The third paper in this series of contributions on the geology of the St. Elias orogen, that of Bruhn et al. (2012), uses a novel approach to examine the bedrock geology in this heavily glaciated orogen. The authors use remote sensing data of exposed bedrock and glacier surfaces that integrate several years of observation for ice flow. The data record surface ice flux that is used as a guide to recognizing major faults, particularly active structures that are present beneath the ice and deform the glacier bed. Paramount in this study is the analysis of the structural details within the St. Elias corner (syntaxis) and the long linear valley of the Bagley Ice Field, where most of the active structures are buried by ice. Their analysis of glacial flow in the upper Seward Glacier leads to their suggestion of a releasing bend along the strike-slip system that they use to explain the unusual, very young, low-temperature cooling ages recognized in this area by Enkelmann et al. (2009). Bruhn et al. (2012) also use glacial flow and ice surface morphology to evaluate active structure across the Bagley Ice Field valley, and conclude that the valley is underlain by a long-lived, dextral-oblique structure that remains active. Their use of glacial valley morphologies and comparison of the geology across the Bagley Ice Field valley leads to a provocative interpretation of ∼50 km of dextral slip along with several kilometers of south-side-up displacement across the buried structure. They also present a 3D visualization of the structure in this area that is complementary to the models in Pavlis et al. (2012), with additional interpretations of the geometry of the backstop from their inference of the Bagley Ice Field valley structures. This novel use of ice flow and ice surface morphology presents new techniques for analyzing active structure in glaciated orogens, and may change interpretations of other orogens where ice covers active structures.
The study by McCalpin et al. (2011) considers the active tectonics of the western part of the St. Elias orogen through an analysis of surface ruptures. This area, between the Bering Glacier and Copper River, has long been a puzzle in the local geology because it is characterized by swarms of surface ruptures. The origin of these surface ruptures has been controversial because, although Carver and McCalpin (1996) described many of these ruptures as flexural slip scarps related to active folding, they are spatially associated with ridge tops, they seem too numerous for active faults unless deformation rates are very high, and at least some of the ruptures had been clearly associated with gravity collapse sackung (Bruhn et al., 2004; Li et al., 2010). McCalpin et al. (2011) carefully document a series of these surface ruptures, including trenching studies of several of the scarps as well as geomorphic analyses of local scarp arrays, and conclude that the system is a mix of gravity driven spreading structures and tectonic scarps with gravity structures including sackung and bedding-plane toppling scarps. An east-northeast–trending oblique-normal fault system was recognized within the area as an active fault system with slip clarified by both geomorphology and slickenlines on a trenched fault surface. Thus, the McCalpin et al. (2011) study illustrates the importance of unraveling details of individual scarps in this kind of setting to clarify true tectonic scarps versus features generated by gravitational collapse of steep mountains slopes.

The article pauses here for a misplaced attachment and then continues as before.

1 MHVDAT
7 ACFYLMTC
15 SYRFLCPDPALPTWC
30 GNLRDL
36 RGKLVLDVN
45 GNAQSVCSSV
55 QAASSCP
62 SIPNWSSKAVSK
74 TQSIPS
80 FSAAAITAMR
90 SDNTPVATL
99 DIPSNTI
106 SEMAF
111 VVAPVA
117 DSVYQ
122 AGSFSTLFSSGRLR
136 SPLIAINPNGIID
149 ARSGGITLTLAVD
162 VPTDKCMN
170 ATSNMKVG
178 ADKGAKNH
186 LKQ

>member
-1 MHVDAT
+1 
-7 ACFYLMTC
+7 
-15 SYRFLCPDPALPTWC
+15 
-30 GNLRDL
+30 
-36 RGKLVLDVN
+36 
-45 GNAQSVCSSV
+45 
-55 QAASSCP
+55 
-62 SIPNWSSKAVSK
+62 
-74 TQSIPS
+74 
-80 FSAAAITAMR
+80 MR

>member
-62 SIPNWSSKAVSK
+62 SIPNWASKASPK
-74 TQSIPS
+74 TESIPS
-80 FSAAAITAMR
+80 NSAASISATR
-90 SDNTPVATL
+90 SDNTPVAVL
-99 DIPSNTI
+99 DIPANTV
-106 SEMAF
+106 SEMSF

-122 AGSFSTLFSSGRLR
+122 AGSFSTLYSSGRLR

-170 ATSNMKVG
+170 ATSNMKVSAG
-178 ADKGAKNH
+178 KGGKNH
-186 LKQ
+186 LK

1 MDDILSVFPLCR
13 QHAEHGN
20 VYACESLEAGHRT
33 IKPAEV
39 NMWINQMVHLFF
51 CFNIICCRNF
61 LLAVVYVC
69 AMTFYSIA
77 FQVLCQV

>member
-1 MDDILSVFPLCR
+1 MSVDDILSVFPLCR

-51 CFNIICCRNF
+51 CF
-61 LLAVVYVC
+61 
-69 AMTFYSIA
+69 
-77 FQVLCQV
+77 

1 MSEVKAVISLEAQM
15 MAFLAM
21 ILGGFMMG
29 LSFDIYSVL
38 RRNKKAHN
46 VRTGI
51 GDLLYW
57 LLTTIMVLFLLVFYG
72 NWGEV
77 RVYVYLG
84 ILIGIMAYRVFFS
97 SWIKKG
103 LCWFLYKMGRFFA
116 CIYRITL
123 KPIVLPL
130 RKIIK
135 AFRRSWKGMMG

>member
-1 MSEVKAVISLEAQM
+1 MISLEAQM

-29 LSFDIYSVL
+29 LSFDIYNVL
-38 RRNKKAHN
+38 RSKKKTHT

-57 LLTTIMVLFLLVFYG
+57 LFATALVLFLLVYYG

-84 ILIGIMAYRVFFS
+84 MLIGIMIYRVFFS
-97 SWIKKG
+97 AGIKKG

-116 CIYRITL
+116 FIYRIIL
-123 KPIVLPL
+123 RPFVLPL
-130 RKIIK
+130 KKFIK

The study of Headley et al. (2013) presents a new approach in combining glaciology data with detrital thermochronology to investigate the erosion processes acting beneath the largest glacial systems of the St. Elias orogen: the Bagley Ice Field–Bering Glacier and the Seward-Malaspina Glacier that covers large parts of the eastern syntaxis of the St. Elias orogen. Earlier studies of the detrital cooling ages of the glacial outwash material revealed exceptionally rapid exhumation rates beneath the Seward Glacier. Much lower rates occur beneath the Bagley Ice Field valley and in areas covered by smaller glaciers located within the fold and thrust belt and north of the Bagley Ice Field (Enkelmann et al., 2009). Headley et al. use the cooling age data as tracers to record the erosional efficiency of the various glacial systems. The available glaciological data are reviewed and a longitudinal profile of the Bagley-Bering glacier bed geometry, including main structures and overdeepening of the valley, is presented. The subglacial hydrological potential is examined, and processes of surging as well as freeze-on at the glacier bed are discussed with respect to the carrying capacity of subglacial rivers to effectively evacuate sediment out of the orogenic system. The ice flux of the Seward-Malaspina Glacier is discussed with respect to its ability to erode the bed. Ice flux is orders of magnitude higher in the Seward throat, yet the most aggressive erosion occurs underneath the slow Seward Glacier ice. This result highlights the importance of focusing strain in the orogenic corner that causes rock fracturing and facilitates erosion.